Madam Speaker, I would first like to offer my deepest condolences to a very important member of my team, Jean-François Vachon, who recently lost his grandmother. I extend my condolences to his family, and particularly his mother.
I also want to say that I will be sharing my time with my colleague, the member for Laurentides—Labelle, with whom I also share Highway 110 and the boreal forest, which is significant given the circumstances.
I have spent the last few days at home driving around Abitibi-Ouest, an area in my riding of Abitibi—Témiscamingue that is now at a high risk and greatly affected. Our peaceful forests, our hard-working communities and magnificent, invaluable memories are being darkened by this unprecedented disaster. No one can remain indifferent to such a sad state of affairs. I thank all my colleagues for all their wonderful words over the course of the day.
I have seen with my own eyes the human distress and the concerns of our families in our towns and communities. These are communities where everyone knows their neighbours.
My colleagues who spoke before me presented the issues and spoke about the need for an energy transition, which is a crucial step in our commitment to the environment. It requires a shift to renewable and sustainable energy sources.
Given what is happening here, I invite the Minister of Innovation, Science and Industry in particular to reflect with his colleagues on the economic policies of that transition, with special consideration for the regions whose resources will be sought-after commodities. I am thinking in particular about forestry and mining. We must accelerate investments at the start of the battery supply chain and recover the economic losses that are plaguing us. The Standing Committee on Industry and Technology recently tabled a report on the green transition, and another on the competitiveness of small and medium-sized enterprises. They contain some very good recommendations.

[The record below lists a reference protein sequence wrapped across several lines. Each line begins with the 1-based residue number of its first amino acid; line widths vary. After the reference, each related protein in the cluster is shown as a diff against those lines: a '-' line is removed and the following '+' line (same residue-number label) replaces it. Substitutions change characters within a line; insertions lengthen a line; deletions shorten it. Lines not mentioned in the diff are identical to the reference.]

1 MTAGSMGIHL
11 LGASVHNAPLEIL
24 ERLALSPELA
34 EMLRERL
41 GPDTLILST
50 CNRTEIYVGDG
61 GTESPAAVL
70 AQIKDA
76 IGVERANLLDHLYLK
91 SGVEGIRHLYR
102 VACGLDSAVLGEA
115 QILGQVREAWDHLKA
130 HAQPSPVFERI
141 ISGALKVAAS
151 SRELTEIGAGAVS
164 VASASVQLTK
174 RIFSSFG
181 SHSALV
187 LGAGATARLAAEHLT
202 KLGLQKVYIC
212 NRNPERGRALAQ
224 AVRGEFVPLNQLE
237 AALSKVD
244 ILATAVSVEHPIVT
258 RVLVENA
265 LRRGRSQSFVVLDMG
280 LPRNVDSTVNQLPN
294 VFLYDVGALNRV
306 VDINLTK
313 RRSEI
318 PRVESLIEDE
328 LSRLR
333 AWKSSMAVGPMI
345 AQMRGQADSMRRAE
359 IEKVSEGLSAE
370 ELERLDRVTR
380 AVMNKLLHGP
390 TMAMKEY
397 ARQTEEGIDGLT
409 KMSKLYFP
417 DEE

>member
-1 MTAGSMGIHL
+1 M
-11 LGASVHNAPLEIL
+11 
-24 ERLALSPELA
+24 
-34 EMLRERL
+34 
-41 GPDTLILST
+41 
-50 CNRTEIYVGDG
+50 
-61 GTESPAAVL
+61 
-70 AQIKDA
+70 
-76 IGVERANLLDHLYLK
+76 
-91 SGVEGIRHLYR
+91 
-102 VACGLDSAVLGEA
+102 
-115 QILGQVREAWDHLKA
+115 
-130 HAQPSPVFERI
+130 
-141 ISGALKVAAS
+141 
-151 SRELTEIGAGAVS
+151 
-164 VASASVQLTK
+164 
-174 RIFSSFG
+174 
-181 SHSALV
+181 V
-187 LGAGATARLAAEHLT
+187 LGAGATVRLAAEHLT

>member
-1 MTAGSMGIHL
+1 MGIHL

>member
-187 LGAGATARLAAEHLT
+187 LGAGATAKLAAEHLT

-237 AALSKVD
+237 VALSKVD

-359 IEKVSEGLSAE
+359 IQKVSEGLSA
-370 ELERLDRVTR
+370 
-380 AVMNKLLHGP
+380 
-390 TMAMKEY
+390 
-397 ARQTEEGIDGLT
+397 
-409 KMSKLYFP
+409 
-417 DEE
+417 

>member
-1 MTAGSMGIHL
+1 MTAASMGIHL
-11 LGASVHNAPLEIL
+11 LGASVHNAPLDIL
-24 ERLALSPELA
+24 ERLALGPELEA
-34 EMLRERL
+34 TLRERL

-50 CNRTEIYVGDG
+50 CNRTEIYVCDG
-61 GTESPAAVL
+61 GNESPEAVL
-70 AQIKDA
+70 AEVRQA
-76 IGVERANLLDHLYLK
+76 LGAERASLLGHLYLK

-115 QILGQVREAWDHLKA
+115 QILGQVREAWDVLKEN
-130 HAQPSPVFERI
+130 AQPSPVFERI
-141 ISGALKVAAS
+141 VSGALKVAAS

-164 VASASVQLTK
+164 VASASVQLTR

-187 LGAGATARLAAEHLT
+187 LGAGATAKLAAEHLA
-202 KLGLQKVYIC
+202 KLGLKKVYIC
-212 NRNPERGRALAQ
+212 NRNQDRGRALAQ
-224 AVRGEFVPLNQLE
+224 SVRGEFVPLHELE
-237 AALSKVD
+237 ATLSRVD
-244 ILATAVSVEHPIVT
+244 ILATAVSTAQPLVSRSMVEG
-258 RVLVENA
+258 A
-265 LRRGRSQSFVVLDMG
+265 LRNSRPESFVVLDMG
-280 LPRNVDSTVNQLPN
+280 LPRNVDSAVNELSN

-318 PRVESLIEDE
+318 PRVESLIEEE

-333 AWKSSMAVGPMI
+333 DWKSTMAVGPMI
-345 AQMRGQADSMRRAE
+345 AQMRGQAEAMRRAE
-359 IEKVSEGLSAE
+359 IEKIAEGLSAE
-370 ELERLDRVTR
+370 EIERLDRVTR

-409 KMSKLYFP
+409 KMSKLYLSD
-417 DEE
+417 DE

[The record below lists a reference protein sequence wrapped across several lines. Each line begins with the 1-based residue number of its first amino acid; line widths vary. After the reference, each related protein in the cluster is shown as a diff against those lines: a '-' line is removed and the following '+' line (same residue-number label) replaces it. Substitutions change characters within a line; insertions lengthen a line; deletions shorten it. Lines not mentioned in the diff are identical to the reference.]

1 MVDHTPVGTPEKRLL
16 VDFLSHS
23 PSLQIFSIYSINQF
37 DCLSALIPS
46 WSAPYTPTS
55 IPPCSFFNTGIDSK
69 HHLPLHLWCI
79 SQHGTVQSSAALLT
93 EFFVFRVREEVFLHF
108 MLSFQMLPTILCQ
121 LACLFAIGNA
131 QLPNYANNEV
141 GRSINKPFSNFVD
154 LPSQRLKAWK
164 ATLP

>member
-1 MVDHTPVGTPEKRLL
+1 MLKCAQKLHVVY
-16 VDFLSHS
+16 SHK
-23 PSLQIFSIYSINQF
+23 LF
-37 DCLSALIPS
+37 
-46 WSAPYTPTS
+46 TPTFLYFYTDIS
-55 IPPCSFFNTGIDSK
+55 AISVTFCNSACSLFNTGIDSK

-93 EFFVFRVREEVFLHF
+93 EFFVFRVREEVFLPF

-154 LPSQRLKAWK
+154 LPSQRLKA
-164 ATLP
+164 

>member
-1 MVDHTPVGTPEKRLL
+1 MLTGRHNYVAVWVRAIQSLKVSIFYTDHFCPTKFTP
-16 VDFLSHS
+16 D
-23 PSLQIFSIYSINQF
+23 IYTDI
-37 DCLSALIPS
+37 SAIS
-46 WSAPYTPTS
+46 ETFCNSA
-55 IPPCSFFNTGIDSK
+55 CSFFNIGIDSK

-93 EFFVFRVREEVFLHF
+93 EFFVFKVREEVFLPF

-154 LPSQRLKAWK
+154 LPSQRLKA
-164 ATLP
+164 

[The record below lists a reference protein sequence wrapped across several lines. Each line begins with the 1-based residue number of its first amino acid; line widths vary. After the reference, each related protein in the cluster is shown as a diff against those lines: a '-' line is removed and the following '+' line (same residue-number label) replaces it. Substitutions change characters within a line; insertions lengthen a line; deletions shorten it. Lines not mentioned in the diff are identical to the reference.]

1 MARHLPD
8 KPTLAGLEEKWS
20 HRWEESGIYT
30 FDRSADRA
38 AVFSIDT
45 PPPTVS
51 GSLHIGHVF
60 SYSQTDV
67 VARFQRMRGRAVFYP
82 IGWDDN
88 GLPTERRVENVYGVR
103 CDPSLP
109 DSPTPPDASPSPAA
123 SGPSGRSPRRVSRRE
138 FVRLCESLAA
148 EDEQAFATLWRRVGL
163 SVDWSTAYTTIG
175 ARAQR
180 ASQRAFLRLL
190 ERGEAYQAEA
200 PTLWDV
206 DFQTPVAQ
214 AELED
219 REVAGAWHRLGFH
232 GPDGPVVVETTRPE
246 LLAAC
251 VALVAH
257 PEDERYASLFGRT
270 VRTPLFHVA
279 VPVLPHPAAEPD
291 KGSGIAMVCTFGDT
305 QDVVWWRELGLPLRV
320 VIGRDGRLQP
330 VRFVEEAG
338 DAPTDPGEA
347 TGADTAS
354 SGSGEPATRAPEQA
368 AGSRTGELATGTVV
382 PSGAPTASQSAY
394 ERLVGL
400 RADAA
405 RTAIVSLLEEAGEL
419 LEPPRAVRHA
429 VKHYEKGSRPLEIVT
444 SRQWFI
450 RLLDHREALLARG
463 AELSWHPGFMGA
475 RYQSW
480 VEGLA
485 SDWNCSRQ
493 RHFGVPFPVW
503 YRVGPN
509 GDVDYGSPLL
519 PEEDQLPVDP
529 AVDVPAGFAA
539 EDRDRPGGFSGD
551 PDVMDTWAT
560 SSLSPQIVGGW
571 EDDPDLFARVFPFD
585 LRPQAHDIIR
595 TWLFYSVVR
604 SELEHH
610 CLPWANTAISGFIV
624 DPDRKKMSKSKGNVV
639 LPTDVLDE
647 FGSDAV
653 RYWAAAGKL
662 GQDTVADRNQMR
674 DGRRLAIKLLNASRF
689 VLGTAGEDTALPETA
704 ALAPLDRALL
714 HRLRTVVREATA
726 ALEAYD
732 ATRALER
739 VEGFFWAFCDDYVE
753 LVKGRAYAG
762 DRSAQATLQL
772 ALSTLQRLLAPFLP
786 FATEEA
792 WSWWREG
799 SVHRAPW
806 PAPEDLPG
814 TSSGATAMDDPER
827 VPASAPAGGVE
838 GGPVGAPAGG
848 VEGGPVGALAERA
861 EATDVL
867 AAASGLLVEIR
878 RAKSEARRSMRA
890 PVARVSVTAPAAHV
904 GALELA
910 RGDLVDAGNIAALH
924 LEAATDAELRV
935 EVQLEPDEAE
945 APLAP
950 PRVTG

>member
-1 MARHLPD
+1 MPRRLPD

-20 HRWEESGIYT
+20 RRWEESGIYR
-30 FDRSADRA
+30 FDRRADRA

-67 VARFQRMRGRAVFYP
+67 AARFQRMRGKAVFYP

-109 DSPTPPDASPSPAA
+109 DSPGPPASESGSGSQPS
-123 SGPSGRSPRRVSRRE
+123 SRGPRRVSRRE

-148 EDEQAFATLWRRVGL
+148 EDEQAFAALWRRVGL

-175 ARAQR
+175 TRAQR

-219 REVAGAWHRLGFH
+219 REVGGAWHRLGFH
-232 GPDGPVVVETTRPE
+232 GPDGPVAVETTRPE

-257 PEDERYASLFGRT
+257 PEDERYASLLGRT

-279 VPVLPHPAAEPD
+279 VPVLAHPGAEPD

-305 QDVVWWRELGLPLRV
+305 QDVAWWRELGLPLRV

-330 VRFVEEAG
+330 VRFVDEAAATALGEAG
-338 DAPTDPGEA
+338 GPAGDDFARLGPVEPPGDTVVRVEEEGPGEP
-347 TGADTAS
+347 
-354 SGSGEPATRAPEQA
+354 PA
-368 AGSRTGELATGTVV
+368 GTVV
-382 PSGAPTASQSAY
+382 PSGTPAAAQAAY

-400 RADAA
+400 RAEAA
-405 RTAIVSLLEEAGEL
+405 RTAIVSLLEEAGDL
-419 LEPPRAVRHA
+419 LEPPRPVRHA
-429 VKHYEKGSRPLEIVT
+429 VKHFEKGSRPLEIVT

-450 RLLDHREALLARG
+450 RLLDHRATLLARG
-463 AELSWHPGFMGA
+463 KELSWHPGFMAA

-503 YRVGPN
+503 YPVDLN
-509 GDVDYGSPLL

I want to talk more about what is happening on the ground, what is happening at home. Due to the warmth of its residents, Abitibi-Ouest may be one of the friendliest places in Quebec but, unfortunately, that is not what we are talking about right now. On the ground, our forest firefighters and forestry workers, with their machinery, are working non-stop to fight a monster that is trying to engulf the towns of Normétal and Saint‑Lambert, in particular, and Val‑Paradis, which is in the riding of my colleague from Abitibi—Baie-James—Nunavik—Eeyou.
They are digging trenches, pulling down trees to create firebreaks and continually spraying the fire from morning to night, and even during the night. Nothing is left to chance. The forest firefighters from SOPFEU can rely on firefighters from Normétal, who are led by their fire chief, Ms. Doris Nolet. While they are on the front lines, they can rely on an army of volunteers who provide services so they can lead the fight. Those volunteers provide meals, clean-up services and supplies.
What is happening in Normétal is just one example of the solidarity people in my region are showing. When I visited La Reine, I heard from seniors who brought photos with them because they were afraid they might never be able to go home and would lose their precious memories. Dedicated people at the La Sarre reception centre were there to listen to people's concerns and provide caring support. That is not all.